We choose to go to the Moon…We choose to go to the Moon in this decade and do the other things, not because they are easy, but because they are hard; because that goal will serve to organize and measure the best of our energies and skills, because that challenge is one that we are willing to accept, one we are unwilling to postpone, and one we intend to win, and the others, too.
Pres. John F Kennedy – 1962
The words alone don’t really do that quote justice, to understand how passionate JFK was about that challenge you’ve really got to listen to it… If you listen with your heart, you can really feel the absolute desire and lack of willingness to compromise. It helped inspire a nation to put a man on the moon less than 8 years later (or at least make it appear so 😂) and may have in part contributed to his own demise… But we’re not flat earth vapour trail consuming lizard people here, so let’s get back on track. I wanted to mount an M203 onto my MWS… Is it possible? Yes… is it straightforward? Not really.
The M203 grenade launcher was developed in the late 1960s and released in service on the same year man set foot on the moon… 1969. It was designed to replace the standalone M79 grenade launcher, the theory being that a grenadier didn’t have the ability to easily carry an M16 and an M79, thus in close range engagements he would be left with just his sidearm for protection.
Attaching a grenade launcher to a primary weapon gives that soldier a more rounded fighting capability and gives him the option to choose how to engage a threat with either or both weapon systems. It’s been a divisive weapon, from Vietnam to Afghanistan, soldiers have loved and hated using the M203 with some praising is force multiplication for their small squads and others hating its unwieldy effect on their rifle and reporting malfunctions and even launchers falling off rifles.
Many soldiers have eschewed the virtues of the M203 in favour of sawn off M79 “pirate guns” and M320 standalone launchers, it’s apparently gone full circle with the emphasis now on separate systems for launching 40mm Grenades throughout most previous M203 users.
No matter which side of that fence you fall, there’s no disputing that it’s an iconic piece of the M16/M4 jigsaw and one I’ve always wanted to add to the collection.
G&P have some of the nicest looking replicas on the market, from LMGs to Rifles and Grenade Launchers they certainly have a fine collection for the discerning collector. When I was looking for an M203 to mount under my MWS I had a few non-negotiables, it had to tick the following boxes:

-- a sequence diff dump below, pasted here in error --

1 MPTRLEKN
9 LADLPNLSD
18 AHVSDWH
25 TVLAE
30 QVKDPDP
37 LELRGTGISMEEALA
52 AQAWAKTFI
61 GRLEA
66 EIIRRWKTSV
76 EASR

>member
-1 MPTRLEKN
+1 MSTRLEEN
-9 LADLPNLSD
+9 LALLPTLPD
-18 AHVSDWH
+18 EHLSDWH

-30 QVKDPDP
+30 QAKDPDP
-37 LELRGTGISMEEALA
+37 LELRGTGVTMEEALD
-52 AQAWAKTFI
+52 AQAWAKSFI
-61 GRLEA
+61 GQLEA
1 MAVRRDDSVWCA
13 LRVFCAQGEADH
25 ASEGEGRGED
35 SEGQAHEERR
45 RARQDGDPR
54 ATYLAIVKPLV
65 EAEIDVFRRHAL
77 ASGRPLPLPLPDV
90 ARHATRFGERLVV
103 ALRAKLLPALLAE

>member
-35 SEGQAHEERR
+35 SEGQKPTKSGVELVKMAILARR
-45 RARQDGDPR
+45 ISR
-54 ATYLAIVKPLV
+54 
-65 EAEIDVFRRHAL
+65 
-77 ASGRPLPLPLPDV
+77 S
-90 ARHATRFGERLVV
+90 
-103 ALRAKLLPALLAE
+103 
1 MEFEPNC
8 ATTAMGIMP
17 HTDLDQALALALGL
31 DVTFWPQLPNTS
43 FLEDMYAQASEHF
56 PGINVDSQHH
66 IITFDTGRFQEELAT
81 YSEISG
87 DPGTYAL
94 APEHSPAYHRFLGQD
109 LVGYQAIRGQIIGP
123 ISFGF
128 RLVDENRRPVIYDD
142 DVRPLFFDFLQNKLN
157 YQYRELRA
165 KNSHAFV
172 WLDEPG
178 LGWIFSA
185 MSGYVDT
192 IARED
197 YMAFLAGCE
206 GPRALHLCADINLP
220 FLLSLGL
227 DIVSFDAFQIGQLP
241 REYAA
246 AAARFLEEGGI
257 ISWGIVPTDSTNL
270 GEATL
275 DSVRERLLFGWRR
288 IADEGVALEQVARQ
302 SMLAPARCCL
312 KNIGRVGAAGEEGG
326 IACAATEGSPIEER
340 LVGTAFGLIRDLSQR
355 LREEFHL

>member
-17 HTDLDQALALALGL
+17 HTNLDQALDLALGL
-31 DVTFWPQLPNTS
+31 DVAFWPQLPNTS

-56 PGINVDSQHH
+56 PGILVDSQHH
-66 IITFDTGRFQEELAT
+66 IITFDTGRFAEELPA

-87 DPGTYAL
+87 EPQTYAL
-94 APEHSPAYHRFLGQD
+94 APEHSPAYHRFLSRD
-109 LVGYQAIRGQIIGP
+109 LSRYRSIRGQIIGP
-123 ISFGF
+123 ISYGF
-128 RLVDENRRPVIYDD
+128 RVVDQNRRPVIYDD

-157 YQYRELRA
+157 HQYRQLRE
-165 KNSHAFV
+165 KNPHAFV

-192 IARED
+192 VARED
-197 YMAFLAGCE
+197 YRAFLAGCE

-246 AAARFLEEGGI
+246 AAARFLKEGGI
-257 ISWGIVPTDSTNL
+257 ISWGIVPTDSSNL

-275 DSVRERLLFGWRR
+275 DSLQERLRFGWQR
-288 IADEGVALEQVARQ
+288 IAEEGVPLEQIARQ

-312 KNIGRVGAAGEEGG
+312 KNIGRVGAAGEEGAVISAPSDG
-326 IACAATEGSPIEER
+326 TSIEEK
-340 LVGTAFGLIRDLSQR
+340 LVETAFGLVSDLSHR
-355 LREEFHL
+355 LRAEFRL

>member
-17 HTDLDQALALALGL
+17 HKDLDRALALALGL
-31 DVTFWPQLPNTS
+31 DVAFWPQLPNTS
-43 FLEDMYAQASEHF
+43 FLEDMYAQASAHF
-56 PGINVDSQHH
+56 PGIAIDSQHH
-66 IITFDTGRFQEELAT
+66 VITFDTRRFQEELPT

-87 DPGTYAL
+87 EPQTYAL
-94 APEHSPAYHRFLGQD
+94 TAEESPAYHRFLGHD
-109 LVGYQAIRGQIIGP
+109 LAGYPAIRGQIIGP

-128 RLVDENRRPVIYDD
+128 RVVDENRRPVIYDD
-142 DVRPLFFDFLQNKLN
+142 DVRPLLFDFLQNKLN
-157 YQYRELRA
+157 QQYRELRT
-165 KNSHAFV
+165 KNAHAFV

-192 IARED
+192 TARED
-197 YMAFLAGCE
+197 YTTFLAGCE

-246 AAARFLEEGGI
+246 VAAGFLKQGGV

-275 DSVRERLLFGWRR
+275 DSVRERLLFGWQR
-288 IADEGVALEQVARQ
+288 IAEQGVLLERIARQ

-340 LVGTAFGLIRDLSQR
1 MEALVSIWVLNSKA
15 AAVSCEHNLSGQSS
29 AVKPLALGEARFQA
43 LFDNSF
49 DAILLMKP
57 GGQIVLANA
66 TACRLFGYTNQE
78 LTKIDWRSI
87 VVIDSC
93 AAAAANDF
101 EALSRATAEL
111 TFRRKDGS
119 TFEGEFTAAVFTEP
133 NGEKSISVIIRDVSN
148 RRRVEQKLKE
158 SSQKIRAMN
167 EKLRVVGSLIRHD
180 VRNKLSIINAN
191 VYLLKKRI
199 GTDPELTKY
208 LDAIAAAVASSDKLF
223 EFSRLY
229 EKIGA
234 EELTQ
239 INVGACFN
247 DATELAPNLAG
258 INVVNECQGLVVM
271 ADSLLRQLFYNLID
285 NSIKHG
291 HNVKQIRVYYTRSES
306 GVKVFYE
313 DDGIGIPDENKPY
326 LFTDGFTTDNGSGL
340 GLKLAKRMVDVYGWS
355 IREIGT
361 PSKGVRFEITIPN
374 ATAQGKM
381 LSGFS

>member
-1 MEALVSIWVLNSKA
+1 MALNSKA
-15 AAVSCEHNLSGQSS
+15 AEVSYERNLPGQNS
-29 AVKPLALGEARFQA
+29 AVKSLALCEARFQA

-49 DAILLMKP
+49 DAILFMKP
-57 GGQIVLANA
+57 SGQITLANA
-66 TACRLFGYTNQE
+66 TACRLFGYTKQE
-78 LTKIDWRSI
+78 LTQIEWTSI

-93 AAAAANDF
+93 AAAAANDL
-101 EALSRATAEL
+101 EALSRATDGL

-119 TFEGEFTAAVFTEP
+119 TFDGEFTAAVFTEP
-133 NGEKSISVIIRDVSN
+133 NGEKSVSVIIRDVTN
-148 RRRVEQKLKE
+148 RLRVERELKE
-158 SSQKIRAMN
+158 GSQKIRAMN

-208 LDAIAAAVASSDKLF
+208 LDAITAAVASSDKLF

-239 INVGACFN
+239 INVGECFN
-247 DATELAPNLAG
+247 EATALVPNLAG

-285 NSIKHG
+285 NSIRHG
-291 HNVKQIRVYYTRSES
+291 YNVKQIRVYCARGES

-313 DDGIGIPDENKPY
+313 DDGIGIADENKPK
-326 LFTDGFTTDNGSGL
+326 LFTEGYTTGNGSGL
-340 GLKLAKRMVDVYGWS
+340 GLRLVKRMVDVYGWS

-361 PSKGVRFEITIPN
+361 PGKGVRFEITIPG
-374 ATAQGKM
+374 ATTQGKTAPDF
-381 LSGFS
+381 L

- Barrel mounted as per the M203s most often in service
- Well built and finished
- Preferably Colt Trade Marked
- Able to fire TAG rounds
- Short barrel as per USSOCOM launchers
The first thing I did once it arrived was to “dry fit” the launcher, as expected (but still mildly disappointing) the launcher does not fit the stock MWS delta ring. The rear bracket is slightly too small and in addition the captive bolt on the bottom of the MWS delta ring assembly is in the way. Now it’s an essential component for the Marui delta ring to stay in place but Jon from Wolf Armouries had assured me that by using a king arms AEG delta ring which completely replaces the Marui one he’d successfully fitted a G&P M203 to a customers MWS. A fine piece of workmanship indeed, without seeing the below pic of the finished rifle I’d have not risked the procedure myself.
Well, life throws up a bunch of surprises and it just so happens that the element Delta Ring isn’t quite a perfect match. I’m an impatient sod and so I decided to throw caution to the wind and approach the problem my own way…. the loud and violent way.
My original plan had been to dremel out the M203s rear mounting cradle where the delta ring screw bracket is situated to make it fit, this was a ballsy option as once I’d started removing material the option to return the M203 was well and truly gone. I’m not really one for half measures and with a Spartan thirst for death or glory and JFKs speech rattling around my head I commenced cutting.
The material is easy enough to cut into, using an appropriate router on my dremel I soon had a fair amount of material removed from the lower section, it’s not the prettiest job in the world but it’s hidden from view by the barrel itself. I stopped and checked a couple of times, the key thing to remember being that removing material is easy… putting it back on is impossible.
Once I was happy that enough material had been removed, the next task was to sand down around the whole of the rear barrel mounting cradle. The MWS has a delta ring that replicates the profile of an M4 barrel. It’s mostly accurate in shape but it doesn’t marry up with the G&P M203. Not a lot is needed to be removed… the trick is to stop and check, stop and check.
You want a snug fit where it’s not going to come loose, there is a lug on the bottom of the M203 (pictured above) that you should be able to slot into the delta ring. This lug is primarily to prevent rotation of the launcher once affixed in place, it also ensures that its fixed exactly where needed… It’s the one part of this installation that gets anywhere near to “Plug and Play”.
After this it’s quite simply a case of bolting on the front barrel mount and then replacing either the KAC RAS rail or plastic handguard, whichever your chosen handguard it should now fit without wobble or fuss.
And there you have it, there’s not many steps and it’s relatively easy to do. It’s a fantastic look and at this point there’s only a handful of MWS’s with a barrel mounted M203, a classic look on a fantastic Airsoft platform. The fitting of an M203 to the recoil series should be much the same, although the amount to be cut will vary depending on the shape and size of the recoil’s delta ring assembly.